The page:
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San Francisco Chronicle
Oct 09, 1999
by Lynda Gledhill
Insurers Lose Round In Injury Claims
New state law allows bad-faith suitsIn a move praised by consumer advocates, Gov. Gray Davis signed legislation yesterday that restores the right of people injured in accidents to sue insurance companies.
The legislation, sponsored by the trial lawyers, applies to all liability insurance, including auto and home. For example, it would allow people injured or harmed in a car accident to sue the other driver's insurer for bad faith if they believe the company has unfairly and fraudulently denied their legitimate claims.
The legislation restores a right to sue that was eliminated in 1988 when the state Supreme Court prohibited third-party lawsuits for so-called bad-faith decisions.
Although Davis insisted on compromise language to moderate the legislation, insurers say it will force premiums to rise by as much as 15 percent.
Consumer groups hailed the legislation as historic.
"This will finally end more than 10 years of insurance companies grinding down payments made to victims," said Doug Heller, a spokesman for the Foundation for Taxpayer and Consumer Rights. Heller called it a "historic change" in the way insurance companies must deal with accident victims.
Supporters said that without the potential for consumer lawsuits, insurance companies have no incentive to settle a claim in a timely manner. They cite examples of companies taking as many as four years to settle a claim stemming from an accident. In other cases, elderly or seriously injured people have died before receiving closure of their cases.
"We didn't get everything we wanted, but the bill provides essential protection for consumers against insurance company misconduct," said Sen. Marta Escutia, D-Huntington Park. "Where insurers are dragging their feet and refusing to pay on justified claims this is the only way we have to stop them from taking advantage of innocent victims."
But a study by Californians for Affordable Insurance Rates, a broad coalition of business and other groups opposing the legislation, said restoration of bad-faith lawsuits could boost auto insurance premiums by $1.3 billion, or an average of nearly
15 percent, for policyholders.
John Sullivan, president of the insurance-industry-backed Civil Justice Association of California, said the industry is seriously considering trying to repeal the law through a ballot initiative.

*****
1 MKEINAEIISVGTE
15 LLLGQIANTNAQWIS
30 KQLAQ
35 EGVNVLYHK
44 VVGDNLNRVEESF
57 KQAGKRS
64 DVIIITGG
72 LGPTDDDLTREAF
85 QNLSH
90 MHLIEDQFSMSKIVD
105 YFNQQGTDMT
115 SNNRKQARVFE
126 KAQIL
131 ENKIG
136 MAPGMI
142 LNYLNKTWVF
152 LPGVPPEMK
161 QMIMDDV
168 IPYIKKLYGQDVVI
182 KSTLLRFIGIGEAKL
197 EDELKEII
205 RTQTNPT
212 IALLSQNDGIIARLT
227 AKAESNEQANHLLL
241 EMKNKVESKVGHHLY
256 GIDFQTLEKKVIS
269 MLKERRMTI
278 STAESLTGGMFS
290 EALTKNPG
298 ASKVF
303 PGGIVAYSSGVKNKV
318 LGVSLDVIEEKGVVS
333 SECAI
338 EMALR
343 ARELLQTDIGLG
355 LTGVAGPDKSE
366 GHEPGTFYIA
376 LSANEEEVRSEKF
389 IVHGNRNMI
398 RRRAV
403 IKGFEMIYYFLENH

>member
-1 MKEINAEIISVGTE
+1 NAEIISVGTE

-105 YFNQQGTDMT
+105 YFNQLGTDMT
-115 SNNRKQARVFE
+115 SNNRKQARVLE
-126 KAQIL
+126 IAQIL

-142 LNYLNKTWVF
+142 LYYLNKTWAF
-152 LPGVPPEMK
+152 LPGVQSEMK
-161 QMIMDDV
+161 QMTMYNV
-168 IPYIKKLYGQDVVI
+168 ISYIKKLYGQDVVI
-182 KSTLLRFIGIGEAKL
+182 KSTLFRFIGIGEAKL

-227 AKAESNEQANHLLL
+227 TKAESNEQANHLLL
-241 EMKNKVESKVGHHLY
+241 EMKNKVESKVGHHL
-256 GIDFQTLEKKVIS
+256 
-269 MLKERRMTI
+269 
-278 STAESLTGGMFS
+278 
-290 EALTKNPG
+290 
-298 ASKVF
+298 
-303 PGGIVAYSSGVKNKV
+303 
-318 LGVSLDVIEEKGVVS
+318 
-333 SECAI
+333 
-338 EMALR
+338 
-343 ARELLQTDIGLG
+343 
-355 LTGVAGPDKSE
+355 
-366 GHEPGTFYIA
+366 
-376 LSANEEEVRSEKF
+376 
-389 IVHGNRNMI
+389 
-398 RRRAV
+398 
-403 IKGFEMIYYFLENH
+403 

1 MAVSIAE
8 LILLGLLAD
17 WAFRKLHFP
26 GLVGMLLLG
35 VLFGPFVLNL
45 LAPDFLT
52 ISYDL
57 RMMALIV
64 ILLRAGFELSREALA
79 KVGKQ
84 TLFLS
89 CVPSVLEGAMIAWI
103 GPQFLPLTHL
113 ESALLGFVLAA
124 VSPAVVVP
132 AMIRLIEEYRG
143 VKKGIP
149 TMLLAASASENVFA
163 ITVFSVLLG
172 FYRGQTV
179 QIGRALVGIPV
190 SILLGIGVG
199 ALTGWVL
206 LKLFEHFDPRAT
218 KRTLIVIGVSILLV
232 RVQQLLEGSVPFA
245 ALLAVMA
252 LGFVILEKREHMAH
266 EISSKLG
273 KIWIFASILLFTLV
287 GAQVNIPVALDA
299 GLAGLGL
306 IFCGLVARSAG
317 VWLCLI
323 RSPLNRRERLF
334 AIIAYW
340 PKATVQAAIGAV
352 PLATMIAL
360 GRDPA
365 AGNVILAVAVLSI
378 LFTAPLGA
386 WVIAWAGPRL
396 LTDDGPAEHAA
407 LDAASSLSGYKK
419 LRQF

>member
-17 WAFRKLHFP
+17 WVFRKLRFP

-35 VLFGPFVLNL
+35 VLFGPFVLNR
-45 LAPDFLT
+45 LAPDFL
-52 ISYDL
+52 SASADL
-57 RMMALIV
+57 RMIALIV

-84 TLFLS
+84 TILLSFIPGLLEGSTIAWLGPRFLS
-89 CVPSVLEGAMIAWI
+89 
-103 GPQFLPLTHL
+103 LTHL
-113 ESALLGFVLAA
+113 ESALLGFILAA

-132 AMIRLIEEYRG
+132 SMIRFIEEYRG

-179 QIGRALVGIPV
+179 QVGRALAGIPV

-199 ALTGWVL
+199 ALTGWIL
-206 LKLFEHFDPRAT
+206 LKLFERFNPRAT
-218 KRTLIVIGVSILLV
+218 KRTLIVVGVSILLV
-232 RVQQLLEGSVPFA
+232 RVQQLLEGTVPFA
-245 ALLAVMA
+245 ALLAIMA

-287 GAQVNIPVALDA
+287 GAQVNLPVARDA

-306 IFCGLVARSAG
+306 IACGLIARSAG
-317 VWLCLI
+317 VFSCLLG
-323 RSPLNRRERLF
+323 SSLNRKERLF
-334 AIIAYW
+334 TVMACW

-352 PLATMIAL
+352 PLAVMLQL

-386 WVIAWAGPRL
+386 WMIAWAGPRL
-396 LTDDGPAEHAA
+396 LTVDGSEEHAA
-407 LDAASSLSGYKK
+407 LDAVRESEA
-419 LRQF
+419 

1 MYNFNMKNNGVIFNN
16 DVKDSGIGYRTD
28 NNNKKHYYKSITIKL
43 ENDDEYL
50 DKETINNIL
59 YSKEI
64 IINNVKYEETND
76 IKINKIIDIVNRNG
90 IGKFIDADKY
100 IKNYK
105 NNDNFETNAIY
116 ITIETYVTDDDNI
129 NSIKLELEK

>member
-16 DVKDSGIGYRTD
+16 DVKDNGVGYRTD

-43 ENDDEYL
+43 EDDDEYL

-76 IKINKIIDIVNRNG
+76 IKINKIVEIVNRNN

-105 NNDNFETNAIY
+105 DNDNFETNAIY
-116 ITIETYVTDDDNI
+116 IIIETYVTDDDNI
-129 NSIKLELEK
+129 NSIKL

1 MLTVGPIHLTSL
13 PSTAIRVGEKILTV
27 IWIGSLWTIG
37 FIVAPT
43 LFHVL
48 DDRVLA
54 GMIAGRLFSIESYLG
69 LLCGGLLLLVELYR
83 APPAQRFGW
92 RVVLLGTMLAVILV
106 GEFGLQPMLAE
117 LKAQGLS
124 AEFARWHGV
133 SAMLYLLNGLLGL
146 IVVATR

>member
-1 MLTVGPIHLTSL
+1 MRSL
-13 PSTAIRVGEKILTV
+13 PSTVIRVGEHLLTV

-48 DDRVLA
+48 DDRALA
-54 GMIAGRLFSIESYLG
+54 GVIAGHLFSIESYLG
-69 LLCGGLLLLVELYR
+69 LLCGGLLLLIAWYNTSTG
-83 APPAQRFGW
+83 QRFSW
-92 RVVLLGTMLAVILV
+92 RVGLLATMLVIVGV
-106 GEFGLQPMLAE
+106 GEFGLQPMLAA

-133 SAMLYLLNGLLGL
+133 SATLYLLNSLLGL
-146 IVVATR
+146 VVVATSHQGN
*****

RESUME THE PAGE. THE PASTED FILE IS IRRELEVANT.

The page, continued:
"We think this poses enough danger in costs to the general public and businesses that buy insurance that it might be worth the effort," he said. The group would have to gather about 800,000 signatures to put the law on the March ballot.
BOON FOR PERSONAL INJURY LAWYERS
The return of these lawsuits will benefit only personal injury lawyers, said Barry Carmody, president of the Association of California Insurance Companies.
"Everyone -- consumers and businesses throughout the state -- will feel the financial pain of increased litigation flooding our already overworked court system," he said.
Sullivan said rates would have to rise because insurance companies would be forced to settle rather than investigate claims. He also said 99 percent of the cases fall under the $1 million threshold, making it an ineffective limitation.
The new law reinstates a narrow version of what is known as the Royal Globe doctrine. Royal Globe dates back to 1979 when the state Supreme Court ruled that a person could file a bad faith lawsuit against another person's insurance company over justified claims that were delayed or denied.
DECISION OVERTURNED IN 1989
But in 1989 the court threw out that decision citing "undesirable social and economic effects" in the form of high insurance rates and crowded courts. The legislation Davis signed yesterday comes after years of battles between the trial lawyers and business groups.
SB1237 by Escutia, D-Huntington Park, sat idle for almost two months after Davis threatened to veto the legislation he thought was too tough on business.
Lawmakers agreed to modify AB1309 by Assemblyman Jack Scott, D-Altadena, to impose restrictions on the measure, including a six-year sunset date and a limit on action to those in which the net judgment does not exceed $1 million.
In addition to limiting the lawsuits to judgments of less than $1 million, Davis' modifications exclude business and class action suits, require a study of the impact of the bill and increase the possible fines on insurance companies from $5,000 to a minimum of $50,000.
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